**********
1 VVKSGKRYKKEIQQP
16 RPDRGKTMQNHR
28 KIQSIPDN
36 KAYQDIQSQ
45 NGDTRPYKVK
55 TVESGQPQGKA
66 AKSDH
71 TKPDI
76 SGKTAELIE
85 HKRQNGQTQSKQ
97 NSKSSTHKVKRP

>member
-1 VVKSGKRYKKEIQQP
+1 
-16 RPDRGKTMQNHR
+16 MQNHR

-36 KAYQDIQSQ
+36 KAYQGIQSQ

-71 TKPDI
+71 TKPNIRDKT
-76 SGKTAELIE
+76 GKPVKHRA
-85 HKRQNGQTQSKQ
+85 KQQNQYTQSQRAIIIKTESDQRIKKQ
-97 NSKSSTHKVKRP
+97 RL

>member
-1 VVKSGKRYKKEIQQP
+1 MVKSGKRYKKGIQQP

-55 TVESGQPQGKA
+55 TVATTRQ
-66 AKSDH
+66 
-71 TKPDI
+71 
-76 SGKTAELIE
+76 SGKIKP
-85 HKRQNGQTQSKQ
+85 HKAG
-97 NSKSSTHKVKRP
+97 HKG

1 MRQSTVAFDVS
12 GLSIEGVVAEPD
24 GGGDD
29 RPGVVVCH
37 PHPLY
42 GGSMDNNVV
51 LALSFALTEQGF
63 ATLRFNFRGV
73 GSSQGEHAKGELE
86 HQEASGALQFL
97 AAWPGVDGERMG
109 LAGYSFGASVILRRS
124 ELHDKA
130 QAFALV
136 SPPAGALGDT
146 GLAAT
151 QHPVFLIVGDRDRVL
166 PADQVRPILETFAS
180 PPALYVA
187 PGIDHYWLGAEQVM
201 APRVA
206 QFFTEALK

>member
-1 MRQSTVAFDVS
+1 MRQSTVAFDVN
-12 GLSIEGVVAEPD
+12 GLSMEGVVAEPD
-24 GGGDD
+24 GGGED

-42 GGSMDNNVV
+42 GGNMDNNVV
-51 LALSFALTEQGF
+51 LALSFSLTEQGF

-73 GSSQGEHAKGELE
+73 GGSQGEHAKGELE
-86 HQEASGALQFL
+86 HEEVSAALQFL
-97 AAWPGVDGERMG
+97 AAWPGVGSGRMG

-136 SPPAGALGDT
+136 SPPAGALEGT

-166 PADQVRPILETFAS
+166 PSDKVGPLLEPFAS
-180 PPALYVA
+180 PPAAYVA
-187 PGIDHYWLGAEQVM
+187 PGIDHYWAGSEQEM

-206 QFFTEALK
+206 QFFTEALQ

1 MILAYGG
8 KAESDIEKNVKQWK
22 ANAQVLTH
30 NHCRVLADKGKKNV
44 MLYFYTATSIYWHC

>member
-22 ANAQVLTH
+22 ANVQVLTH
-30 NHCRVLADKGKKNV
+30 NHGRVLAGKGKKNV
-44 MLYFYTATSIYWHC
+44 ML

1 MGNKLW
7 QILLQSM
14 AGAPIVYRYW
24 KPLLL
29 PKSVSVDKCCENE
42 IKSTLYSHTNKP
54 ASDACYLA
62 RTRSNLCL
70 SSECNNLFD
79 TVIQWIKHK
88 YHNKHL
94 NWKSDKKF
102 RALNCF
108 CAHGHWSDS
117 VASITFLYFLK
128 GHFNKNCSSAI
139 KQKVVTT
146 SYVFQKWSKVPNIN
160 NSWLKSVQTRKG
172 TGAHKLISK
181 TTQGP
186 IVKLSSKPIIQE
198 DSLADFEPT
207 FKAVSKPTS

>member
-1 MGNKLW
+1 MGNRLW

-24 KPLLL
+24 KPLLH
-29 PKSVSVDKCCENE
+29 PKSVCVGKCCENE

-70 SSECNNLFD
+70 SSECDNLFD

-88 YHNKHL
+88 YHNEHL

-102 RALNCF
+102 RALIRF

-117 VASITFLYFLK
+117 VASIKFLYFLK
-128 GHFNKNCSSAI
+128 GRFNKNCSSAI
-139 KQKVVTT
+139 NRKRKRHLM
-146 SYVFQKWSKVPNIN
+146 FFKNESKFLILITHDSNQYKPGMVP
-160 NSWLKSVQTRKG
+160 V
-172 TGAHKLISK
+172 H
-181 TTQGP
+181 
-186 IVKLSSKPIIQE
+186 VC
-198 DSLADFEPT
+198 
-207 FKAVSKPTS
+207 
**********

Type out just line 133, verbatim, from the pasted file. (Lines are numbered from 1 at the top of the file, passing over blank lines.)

+29 PKSVCVGKCCENE